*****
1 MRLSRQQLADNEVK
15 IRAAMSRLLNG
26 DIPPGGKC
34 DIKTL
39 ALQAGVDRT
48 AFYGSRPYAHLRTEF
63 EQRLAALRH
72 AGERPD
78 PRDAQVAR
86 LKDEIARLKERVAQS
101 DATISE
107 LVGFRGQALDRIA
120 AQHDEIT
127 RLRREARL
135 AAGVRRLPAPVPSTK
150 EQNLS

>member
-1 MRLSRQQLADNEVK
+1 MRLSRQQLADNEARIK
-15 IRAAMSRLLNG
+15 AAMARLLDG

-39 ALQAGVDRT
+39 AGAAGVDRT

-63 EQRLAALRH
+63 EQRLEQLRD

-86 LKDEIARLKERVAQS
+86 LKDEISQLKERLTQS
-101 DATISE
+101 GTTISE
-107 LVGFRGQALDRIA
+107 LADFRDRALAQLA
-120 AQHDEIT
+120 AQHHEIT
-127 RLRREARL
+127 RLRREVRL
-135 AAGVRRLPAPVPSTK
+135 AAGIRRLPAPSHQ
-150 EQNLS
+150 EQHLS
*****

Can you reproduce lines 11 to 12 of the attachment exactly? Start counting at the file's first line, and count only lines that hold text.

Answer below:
101 DATISE
107 LVGFRGQALDRIA